The authors thank Olivia Smith for assistance with flow cytometry. 
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Figure 1.
 
Effect of TGFβ isoforms on SOM 196B adhesion molecule expression. SOM 196B cells were treated with TGFβ (0.1ng/mL) for 24 hours before cell adhesion molecule expression was assessed by flow cytometry. In all cases, test samples were run against an internal negative control sample of cells labeled with an IgG1 isotype negative control antibody. Results are expressed as the relative MFI, comparing test with control samples stained with the negative control antibody. Relative MFIs of greater than 2 were taken as positive, as expression levels were considered to have doubled. Experiments were repeated three times and a mean calculated. Data are the mean ± SEM percentage change in MFI, comparing TGFβ-treated cells with untreated cells, in three experiments *P < 0.05 when comparing levels of expression by TGFβ-treated cells with the untreated control.
Figure 1.
 
Effect of TGFβ isoforms on SOM 196B adhesion molecule expression. SOM 196B cells were treated with TGFβ (0.1ng/mL) for 24 hours before cell adhesion molecule expression was assessed by flow cytometry. In all cases, test samples were run against an internal negative control sample of cells labeled with an IgG1 isotype negative control antibody. Results are expressed as the relative MFI, comparing test with control samples stained with the negative control antibody. Relative MFIs of greater than 2 were taken as positive, as expression levels were considered to have doubled. Experiments were repeated three times and a mean calculated. Data are the mean ± SEM percentage change in MFI, comparing TGFβ-treated cells with untreated cells, in three experiments *P < 0.05 when comparing levels of expression by TGFβ-treated cells with the untreated control.
Figure 2.
 
Effect of TGFβ isoforms on SOM 196B cell gelatinase secretion, measured by gelatin zymography. SOM 196B cells were treated with TGFβ (0.1 ng/mL) for 24 hours, before the conditioned medium (CM) was harvested. The CM was then run on a nondenaturing SDS polyacrylamide gel (10 μL/sample). A wide-range molecular marker was included as indicated. Positive and negative controls, included in all instances, were a uveal melanoma cell line known to secrete gelatinases and serum-free medium, respectively. Untreated CM samples were loaded at 2, 5, 10, and 20 μL to generate a standard curve. When normalized to the equivalent control levels of secretion (10 μL), TGFβ2 had a greater effect on SOM 196B cell 70-kDa gelatinase expression than did TGFβ1.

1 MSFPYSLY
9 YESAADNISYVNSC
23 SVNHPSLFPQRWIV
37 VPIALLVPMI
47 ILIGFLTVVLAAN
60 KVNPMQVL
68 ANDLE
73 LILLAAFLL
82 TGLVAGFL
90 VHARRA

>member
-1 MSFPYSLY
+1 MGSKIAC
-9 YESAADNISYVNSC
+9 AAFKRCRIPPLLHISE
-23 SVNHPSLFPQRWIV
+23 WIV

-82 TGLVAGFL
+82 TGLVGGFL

Figure 2.
 
Effect of TGFβ isoforms on SOM 196B cell gelatinase secretion, measured by gelatin zymography. SOM 196B cells were treated with TGFβ (0.1 ng/mL) for 24 hours, before the conditioned medium (CM) was harvested. The CM was then run on a nondenaturing SDS polyacrylamide gel (10 μL/sample). A wide-range molecular marker was included as indicated. Positive and negative controls, included in all instances, were a uveal melanoma cell line known to secrete gelatinases and serum-free medium, respectively. Untreated CM samples were loaded at 2, 5, 10, and 20 μL to generate a standard curve. When normalized to the equivalent control levels of secretion (10 μL), TGFβ2 had a greater effect on SOM 196B cell 70-kDa gelatinase expression than did TGFβ1.
Figure 3.
 
Effect of TGFβ treatment on SOM 196B and -157d cell adhesion to HuLiSECs. Shown is the mean (±SEM) number of tumor cells adhering to fibronectin (used as a positive control) or HuLiSECs in the presence or absence of TGFβ1 or -β2 (0.1 ng/mL) for 4 hours. Data represent the mean results in three experiments. Units of fluorescence at 510 nm are measured on the y-axis. Inclusion of TGFβ2 in the adhesion assay significantly increased SOM 157d cell adhesion to HuLiSECs, when compared with the untreated control (P < 0.001). In contrast, no significant difference in adhesion of SOM 196B cells to HuLiSECs was observed after TGFβ treatment (P > 0.05) when compared with the untreated control.
Figure 3.
 
Effect of TGFβ treatment on SOM 196B and -157d cell adhesion to HuLiSECs. Shown is the mean (±SEM) number of tumor cells adhering to fibronectin (used as a positive control) or HuLiSECs in the presence or absence of TGFβ1 or -β2 (0.1 ng/mL) for 4 hours. Data represent the mean results in three experiments. Units of fluorescence at 510 nm are measured on the y-axis. Inclusion of TGFβ2 in the adhesion assay significantly increased SOM 157d cell adhesion to HuLiSECs, when compared with the untreated control (P < 0.001). In contrast, no significant difference in adhesion of SOM 196B cells to HuLiSECs was observed after TGFβ treatment (P > 0.05) when compared with the untreated control.
Table 1.
 
Source and Reference List for Monoclonal Antibodies (mAbs) Used in Immunohistochemistry and Flow Cytometry Experiments
Table 1.
 
Source and Reference List for Monoclonal Antibodies (mAbs) Used in Immunohistochemistry and Flow Cytometry Experiments
Antigen Antibody Clone
α1 MAB1973 FB12
α2 MAB1998 BHA2.1
α3 MAB2056 ASC-1
α4 MAB16983 P1H4
α5 MAB1986 NKI-SAM-1
α6 MAB1378 NKI-GoH3
αvβ3 MAB1976 LM609
ICAM-1 MAB2147 P2A4
FITC-labeled goat anti-mouse IgG AP124F
FITC-labeled goat anti-rat IgG AP136F
Pan-TGFβ NCL-TGFB
TGFβRI NCL-TGFBR1
IgG1 isotype control X-0931